Song of Ourselves: Notions of Womanhood on International Women’s Day
“…these girls are the rightful heiresses of the bygone women who wore beautiful, heavy crowns.” ~Rainer Maria Rilke
What is a woman? And what “beautiful, heavy crowns” are worn by the girls and women of today?
I have heard and read the answers — such beautiful, contradictory answers — given mostly by men. The three answers I think are closest to the truth were written by men who speak in the language of poetry and the sacred: Rainer Maria Rilke, Walt Whitman, and Teilhard de Chardin.
In Letters to a Young Poet, Rilke writes of the evolution of womankind into those “girls and women whose name will no longer signify merely an opposite of the masculine, but something in itself, something that makes one think, not of any complement and limit, but only of life and existence: the feminine human being.”
Teilhard de Chardin, in his essay “The Eternal Feminine,” speaks in the voice of Inspiration, the female counterpart of Creation:
“I open the door to the whole heart of creation. I, the Gateway of the Earth, the Initiation.”
Similarly, in “I Sing the Body Electric” Whitman addresses women as the doorway to both physical and spiritual worlds:
Be not ashamed, women—your privilege encloses the rest, and is the exit of the rest;
You are the gates of the body, and you are the gates of the soul.
When I read these words, the pain of finding one’s voice, identity, and confidence are stripped away and the essence of womanhood shines out. Yet even in these writings, which represent the very pinnacle of male descriptions of the female, there is a lack.
There is a lack because, for all its intense beauty, their prose is abstract, elevated, mystical, and not, at the same time, paired with that very particularity and red-bloodedness that gives history its long succession of “great men.” Their women are the essence of life itself, yes. But they are not living.
To strike a balance between the social and political necessity of writing real women back into history, and the spiritual reality of the “feminine human being,” is something I hope new generations of writers, male and female, will attempt. I believe women will hold our heads higher, despite the heaviness of our crowns, once we begin to see ourselves the way Rilke and Whitman saw us — but grounded in the good earth of our own lives.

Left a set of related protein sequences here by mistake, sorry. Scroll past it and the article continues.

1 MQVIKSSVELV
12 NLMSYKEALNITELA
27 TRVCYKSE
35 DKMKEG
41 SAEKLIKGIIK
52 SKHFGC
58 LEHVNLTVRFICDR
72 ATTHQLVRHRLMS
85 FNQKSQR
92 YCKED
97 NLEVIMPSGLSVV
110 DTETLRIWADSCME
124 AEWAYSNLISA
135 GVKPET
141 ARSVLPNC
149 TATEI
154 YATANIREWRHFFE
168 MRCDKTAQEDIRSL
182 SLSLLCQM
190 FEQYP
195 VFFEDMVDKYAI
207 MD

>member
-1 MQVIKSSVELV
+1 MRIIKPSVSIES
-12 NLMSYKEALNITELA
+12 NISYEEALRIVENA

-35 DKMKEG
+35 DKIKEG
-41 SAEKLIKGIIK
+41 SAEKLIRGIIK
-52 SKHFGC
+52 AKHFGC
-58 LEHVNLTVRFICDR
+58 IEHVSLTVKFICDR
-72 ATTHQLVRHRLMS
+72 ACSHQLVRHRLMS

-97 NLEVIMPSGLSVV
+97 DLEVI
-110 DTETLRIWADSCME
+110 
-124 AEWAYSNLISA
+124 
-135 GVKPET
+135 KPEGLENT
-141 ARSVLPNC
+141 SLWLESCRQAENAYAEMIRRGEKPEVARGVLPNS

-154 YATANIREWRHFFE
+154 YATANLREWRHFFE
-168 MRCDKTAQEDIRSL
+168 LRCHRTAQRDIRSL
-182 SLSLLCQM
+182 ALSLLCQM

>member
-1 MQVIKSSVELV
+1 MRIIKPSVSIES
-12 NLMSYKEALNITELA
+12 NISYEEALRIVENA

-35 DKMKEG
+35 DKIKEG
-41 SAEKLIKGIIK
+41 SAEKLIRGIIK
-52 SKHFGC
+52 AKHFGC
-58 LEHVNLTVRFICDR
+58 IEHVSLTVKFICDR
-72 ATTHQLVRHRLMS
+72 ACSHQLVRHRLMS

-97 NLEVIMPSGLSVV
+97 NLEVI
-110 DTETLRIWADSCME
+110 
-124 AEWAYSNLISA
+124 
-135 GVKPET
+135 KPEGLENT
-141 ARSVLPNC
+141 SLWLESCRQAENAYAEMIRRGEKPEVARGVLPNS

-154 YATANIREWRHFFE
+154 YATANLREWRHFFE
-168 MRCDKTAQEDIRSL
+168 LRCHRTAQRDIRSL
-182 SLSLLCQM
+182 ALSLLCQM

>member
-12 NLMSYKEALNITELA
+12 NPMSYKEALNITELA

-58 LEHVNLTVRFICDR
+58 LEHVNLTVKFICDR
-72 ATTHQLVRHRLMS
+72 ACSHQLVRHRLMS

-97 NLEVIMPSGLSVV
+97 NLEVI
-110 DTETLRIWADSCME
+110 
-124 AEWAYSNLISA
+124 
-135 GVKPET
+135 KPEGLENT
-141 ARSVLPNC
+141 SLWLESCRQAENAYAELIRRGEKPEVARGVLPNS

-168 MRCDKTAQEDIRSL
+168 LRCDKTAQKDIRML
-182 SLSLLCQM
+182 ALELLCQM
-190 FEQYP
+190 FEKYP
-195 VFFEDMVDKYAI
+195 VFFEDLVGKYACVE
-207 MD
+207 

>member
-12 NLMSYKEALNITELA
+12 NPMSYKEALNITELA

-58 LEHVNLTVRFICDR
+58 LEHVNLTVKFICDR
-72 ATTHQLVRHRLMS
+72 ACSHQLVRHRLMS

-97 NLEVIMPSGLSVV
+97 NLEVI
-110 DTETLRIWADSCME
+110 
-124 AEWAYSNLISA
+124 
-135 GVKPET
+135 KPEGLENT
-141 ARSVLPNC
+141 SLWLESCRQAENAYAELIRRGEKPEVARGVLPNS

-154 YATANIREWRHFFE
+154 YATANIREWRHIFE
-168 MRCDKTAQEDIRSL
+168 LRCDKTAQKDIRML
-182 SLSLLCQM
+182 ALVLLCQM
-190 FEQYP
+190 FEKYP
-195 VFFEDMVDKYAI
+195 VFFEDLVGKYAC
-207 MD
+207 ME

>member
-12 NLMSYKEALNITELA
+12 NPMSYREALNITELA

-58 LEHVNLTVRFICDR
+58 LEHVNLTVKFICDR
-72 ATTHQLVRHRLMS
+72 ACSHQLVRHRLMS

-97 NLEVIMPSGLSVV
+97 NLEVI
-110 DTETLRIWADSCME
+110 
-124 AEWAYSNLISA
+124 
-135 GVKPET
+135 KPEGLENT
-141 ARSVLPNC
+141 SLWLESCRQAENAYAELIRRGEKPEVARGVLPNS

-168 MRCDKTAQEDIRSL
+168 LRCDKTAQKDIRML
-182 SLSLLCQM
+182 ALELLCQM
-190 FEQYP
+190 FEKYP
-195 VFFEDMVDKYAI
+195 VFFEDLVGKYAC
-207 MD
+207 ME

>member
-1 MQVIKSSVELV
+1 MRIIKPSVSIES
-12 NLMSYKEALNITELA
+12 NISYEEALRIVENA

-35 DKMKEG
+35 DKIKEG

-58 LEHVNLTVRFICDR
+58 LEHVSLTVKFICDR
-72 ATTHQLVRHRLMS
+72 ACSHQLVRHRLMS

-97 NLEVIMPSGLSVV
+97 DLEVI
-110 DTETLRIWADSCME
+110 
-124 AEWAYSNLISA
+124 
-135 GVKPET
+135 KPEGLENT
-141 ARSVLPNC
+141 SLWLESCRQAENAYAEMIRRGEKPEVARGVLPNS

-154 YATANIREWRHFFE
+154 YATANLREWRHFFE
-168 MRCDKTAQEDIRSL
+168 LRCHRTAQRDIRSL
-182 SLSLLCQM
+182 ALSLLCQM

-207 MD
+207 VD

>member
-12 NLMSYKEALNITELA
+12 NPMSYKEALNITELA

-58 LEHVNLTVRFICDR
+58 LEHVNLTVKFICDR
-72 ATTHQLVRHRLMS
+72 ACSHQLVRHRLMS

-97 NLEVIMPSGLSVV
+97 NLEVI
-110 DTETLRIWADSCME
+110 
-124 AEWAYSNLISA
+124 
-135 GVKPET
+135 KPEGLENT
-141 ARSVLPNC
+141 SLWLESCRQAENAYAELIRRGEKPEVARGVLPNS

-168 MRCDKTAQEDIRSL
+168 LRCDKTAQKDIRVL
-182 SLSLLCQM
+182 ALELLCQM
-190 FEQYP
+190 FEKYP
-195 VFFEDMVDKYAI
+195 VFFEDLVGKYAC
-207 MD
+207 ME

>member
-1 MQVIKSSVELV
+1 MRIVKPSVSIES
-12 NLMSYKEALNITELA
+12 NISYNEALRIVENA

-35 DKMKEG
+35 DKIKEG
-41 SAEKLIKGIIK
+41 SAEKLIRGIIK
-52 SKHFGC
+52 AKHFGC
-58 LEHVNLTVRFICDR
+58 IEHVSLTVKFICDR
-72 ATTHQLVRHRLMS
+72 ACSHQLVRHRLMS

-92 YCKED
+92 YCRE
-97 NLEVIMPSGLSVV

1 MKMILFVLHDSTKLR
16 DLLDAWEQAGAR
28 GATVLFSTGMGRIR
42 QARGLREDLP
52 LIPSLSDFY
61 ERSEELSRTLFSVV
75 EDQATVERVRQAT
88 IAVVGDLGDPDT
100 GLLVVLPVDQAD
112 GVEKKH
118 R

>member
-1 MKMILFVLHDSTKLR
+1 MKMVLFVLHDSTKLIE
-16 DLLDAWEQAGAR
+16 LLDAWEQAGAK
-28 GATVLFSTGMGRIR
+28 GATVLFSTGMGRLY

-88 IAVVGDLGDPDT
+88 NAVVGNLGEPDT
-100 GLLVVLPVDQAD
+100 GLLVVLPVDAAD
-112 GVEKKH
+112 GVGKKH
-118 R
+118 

In one sense, there is no clear answer to the question, What is a woman? Or rather, there are as many answers as there are women in the worlds of today, yesterday, and tomorrow. At the same time, I feel there is some urgency to answer this question now, or at least to provide the foundation for an answer, because of all the pretend, impossible, and dangerous “answers” media and society are offering our daughters as truth.
If we live in a fractured world, then women reflect the most broken part of it — the most vulnerable, shattered lives. At the same time, women hold the seed of unity, like a sliver of broken mirror that cannot help but reflect a whole, unbroken landscape.
I feel these twin forces at work in myself. It is as if I were both the crushed mirror lying in the street, and also the woman who leans over to see her own jagged reflection multiplied — her own identity and power multiplied because she is no longer afraid of the worst. She has experienced the worst, and though it did indeed kill her, it also sewed her back up with the waters of life thrumming deep inside her veins.
Isis and Osiris. That is what women are. We carry the burden of the old world cut into pieces inside us. And yet we are healers — self-healers too. Lizards who can sever their own limbs, and starfish who can grow new ones.
And I only allow myself to speak in the same abstract, elevated, slightly mystical manner as the three great men I mentioned earlier for one reason, which is this:
If you ask me, I can tell you, in as much detail as you need, exactly and specifically:
how I carried the broken world,
how it killed me,
and how I am learning — slowly, halting —
to sing myself back to life.
For my mother, Jacqueline Táhirih Lefton, 1951—2010